The Food Price Index of the Food and Agriculture Organisation (FAO) has shown that global food prices rose for the first time in five months.
The report showed that international quotations for sugar and key cereals increased significantly.
The measure, which tracks monthly changes in the international prices of commonly traded food commodities, was released by FAO recently for the month of October.
The FAO Food Price Index, averaged 172.7 points in October, some 1.7 percent higher than the previous month and 6.0 percent higher than during October 2018.
It consisted of the average of five commodity group price indices.
The report showed that, “The FAO Cereal Price Index rose by 4.2 per cent during the month, as wheat and maize export prices moved up sharply on the back of reduced crop prospects in several major producing countries and robust trade activity. By contrast, rice prices slipped, driven by subdued demand and prospects of an abundant basmati harvest.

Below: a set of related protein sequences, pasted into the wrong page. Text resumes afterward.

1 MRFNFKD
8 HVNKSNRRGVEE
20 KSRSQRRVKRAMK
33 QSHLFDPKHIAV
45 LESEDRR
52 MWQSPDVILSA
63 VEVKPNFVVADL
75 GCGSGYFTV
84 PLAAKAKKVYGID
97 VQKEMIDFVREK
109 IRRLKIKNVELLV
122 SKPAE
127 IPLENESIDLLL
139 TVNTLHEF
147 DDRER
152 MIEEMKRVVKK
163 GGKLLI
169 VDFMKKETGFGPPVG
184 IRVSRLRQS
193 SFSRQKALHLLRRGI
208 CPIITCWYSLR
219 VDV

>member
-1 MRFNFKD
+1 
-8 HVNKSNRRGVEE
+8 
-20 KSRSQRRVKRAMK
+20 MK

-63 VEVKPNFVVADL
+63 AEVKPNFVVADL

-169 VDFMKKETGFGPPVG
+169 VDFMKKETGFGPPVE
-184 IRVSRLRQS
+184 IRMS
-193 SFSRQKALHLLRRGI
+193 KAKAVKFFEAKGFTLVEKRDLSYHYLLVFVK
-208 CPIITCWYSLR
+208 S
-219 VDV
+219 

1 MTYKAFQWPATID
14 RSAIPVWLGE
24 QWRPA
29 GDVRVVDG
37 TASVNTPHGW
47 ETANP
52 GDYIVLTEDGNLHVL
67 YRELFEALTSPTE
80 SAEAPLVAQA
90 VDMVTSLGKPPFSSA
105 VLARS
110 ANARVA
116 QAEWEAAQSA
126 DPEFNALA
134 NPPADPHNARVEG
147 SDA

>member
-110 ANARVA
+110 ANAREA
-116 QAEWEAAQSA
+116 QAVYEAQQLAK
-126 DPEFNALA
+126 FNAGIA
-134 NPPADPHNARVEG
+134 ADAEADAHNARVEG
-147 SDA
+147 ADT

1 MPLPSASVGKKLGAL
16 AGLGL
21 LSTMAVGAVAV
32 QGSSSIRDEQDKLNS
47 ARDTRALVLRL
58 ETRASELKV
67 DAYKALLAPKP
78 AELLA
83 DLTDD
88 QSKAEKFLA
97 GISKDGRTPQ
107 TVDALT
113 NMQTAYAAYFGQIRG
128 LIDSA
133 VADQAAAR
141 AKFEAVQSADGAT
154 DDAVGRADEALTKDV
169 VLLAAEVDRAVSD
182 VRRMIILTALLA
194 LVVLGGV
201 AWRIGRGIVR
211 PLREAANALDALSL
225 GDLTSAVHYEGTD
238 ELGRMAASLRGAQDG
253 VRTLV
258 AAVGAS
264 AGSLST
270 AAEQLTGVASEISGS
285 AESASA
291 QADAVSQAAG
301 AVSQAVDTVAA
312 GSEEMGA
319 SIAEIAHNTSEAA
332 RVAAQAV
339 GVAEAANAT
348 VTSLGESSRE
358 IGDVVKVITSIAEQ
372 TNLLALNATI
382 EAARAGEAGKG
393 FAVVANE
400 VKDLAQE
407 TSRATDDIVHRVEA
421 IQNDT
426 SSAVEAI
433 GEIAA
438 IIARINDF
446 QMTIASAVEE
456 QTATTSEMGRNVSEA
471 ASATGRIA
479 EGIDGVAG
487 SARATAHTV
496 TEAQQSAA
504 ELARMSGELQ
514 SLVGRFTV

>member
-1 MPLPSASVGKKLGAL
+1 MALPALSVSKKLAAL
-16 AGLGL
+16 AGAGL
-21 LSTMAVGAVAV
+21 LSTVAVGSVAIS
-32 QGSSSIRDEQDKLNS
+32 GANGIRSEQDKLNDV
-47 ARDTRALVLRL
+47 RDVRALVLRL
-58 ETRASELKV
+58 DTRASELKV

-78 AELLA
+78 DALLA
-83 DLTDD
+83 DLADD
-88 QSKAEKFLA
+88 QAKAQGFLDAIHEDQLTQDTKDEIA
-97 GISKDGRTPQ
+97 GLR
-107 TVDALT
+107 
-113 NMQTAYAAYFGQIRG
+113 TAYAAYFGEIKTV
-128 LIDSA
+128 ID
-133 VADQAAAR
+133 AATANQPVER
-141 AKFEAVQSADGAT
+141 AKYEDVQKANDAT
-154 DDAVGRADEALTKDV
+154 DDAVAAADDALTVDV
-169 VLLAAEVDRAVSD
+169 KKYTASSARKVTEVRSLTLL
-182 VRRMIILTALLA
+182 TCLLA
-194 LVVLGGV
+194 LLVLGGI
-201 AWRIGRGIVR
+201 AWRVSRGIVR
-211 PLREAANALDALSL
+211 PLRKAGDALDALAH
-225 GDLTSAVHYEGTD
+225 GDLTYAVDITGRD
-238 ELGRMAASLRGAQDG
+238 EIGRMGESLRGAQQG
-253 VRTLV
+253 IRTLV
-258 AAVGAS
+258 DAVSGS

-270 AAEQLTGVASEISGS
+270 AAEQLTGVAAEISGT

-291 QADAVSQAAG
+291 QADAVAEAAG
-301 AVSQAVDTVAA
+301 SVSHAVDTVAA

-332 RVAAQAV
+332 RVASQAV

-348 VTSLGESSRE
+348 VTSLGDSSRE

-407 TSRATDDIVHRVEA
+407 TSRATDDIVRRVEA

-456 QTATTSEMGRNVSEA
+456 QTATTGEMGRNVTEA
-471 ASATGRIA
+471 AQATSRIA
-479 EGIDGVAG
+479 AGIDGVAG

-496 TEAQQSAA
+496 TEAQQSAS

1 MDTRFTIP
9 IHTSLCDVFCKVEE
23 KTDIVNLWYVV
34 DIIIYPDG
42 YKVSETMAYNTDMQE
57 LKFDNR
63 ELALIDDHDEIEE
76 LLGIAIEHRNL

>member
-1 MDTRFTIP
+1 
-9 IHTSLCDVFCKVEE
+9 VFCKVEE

“The FAO Sugar Price Index increased by 5.8 percent in October amid expectations of much tighter supplies in the year ahead, due mainly to the anticipated large reductions in sugar output in India and Thailand; the world’s largest sugar producer and largest sugar exporter, respectively.”
Meanwhile, the FAO Vegetable Oil Price index also rose, increasing 0.5 percent to reach its highest level in more than a year. Palm oil quotations nudged up by new biodiesel mandates in Indonesia as well as firm import demand and expected slowdown in output growth, while those for sunflower oil fell in the wake of bumper harvests in the Black Sea region.
“The FAO Meat Price Index rose 0.9 per cent, driven by higher import demand for bovine and ovine meats, especially from China. Pig meat prices rose moderately, while those of poultry meat declined due to increased export availabilities.
“The FAO Dairy Price Index declined by 0.7 percent in October, as notably lower price quotations for cheese more than offset increases in those for skim and whole milk powders,” the statement added.
Specifically, worldwide coarse grain production in 2019 is expected to increase by 1.2 percent to 1 425 million tonnes, while that of wheat is anticipated to grow by 4.5 percent to a record level of 765 million tonnes. The forecast for global rice production is pegged at 513.4 million tonnes, slightly below last year’s level.